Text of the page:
Sometimes close Oscar races result in perceived short-term paybacks for the loser. Kevin Spacey won the lead-actor award for 1999's "American Beauty," but respect that year for Russell Crowe's portly, middle-aged tobacco whistleblower in "The Insider" likely fueled his victory in 2000 for the less-nuanced action spectacular "Gladiator."
Other times a respected individual never wins. Despite making some of the most praised films of the past century, Orson Welles, Stanley Kubrick and Charlie Chaplin never won Academy Awards for direction. (Welles was co-winner of the screenplay Oscar for "Citizen Kane" while Chaplin won two honorary statuettes and shared a competitive one for the score of "Limelight.")
Observers say those kinds of omissions can cast doubt on the significance of the academy and prompt voters to overlook mediocrity in favor of rewarding a veteran talent.
"They don't like a situation where they suddenly turn around and there are people like Cary Grant and Alfred Hitchcock who never won an Oscar," said Kirk Honeycutt, film critic for The Hollywood Reporter.
Other veterans who have been snubbed include Lauren Bacall, whose lost her sole nomination - a supporting actress bid for 1996's "The Mirror Has Two Faces" - to Juliette Binoche for "The English Patient." And despite a modest sentimental push, Robert Altman lost his fifth directing nomination last year for "Gosford Park" to "A Beautiful Mind" filmmaker Ron Howard.
Honorary awards are one corrective measure, but some view them disdainfully as "whoops" prizes, Honeycutt added. This year, Peter O'Toole - who has had seven lead-actor nominations but no wins - initially balked at receiving the recognition, saying he preferred to win an Oscar in competition.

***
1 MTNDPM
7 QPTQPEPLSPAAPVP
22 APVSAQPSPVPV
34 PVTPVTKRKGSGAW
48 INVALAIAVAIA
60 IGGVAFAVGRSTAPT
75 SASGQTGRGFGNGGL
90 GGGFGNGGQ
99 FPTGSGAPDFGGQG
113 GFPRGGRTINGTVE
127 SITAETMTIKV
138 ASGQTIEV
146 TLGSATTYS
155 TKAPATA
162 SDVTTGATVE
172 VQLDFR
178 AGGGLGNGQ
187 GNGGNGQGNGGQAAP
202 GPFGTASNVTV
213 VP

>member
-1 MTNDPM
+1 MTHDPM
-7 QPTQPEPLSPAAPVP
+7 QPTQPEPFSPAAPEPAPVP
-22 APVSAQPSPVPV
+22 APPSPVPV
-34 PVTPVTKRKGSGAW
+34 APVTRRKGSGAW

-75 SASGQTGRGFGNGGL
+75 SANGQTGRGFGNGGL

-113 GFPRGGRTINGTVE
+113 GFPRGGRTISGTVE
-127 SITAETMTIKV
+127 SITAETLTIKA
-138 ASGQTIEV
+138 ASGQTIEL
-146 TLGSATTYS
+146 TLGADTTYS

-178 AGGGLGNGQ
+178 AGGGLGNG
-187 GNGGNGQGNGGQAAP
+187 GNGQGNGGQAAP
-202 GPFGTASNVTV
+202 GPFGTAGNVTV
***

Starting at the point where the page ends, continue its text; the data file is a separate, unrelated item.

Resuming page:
Scorsese's momentum took a hit when he lost the March 1 Directors Guild Award to first-time filmmaker Rob Marshall for "Chicago." The award has predicted the Oscar winner 49 times in the past 55 years.
Scorsese collected the guild's lifetime achievement honor the same evening, which perhaps alleviated any guilt voters felt in passing over him once again.
Besides Marshall, Scorsese's competition for the Oscar is Stephen Daldry, for "The Hours"; Pedro Almodovar for the Spanish film "Talk to Her," and veteran Roman Polanski for the Holocaust saga "The Pianist."
Like Scorsese, the Oscar has eluded Polanski despite a number of well-regarded films such as "Chinatown" and "Rosemary's Baby," but his recent film's studio, Focus Features, has tried to avoid referring his past work in the Oscar race.
"I'm not selling the old ones, I'm selling this one," said Focus Features co-President James Schamus, adding that he didn't think it was fair to turn the contest into a "lifetime achievement award."
There's another reason to avoid Polanski's past: his fugitive status after fleeing the United States in 1978 to avoid sentencing for having unlawful sex with a 13-year-old girl.
"The Pianist" star Adrien Brody, a lead-actor Oscar nominee, said voters shouldn't consider Polanski's past films or past crimes. "I think regardless of his past great achievements or not-so-great achievements, this stands alone," he said.
Some defenders of Scorsese insist "Gangs" stands on its own in the race, and deny that his history will play a role. For instance, "Goodfellas" actor Joe Pesci reacted bitterly when asked if he thought Scorsese's Oscar bid would benefit from a degree of sentimental favoritism.
"Do you think that?" he responded. "Well, you must think that, you asked it. ... No, I don't think that - you do. I think it's well-deserved all around."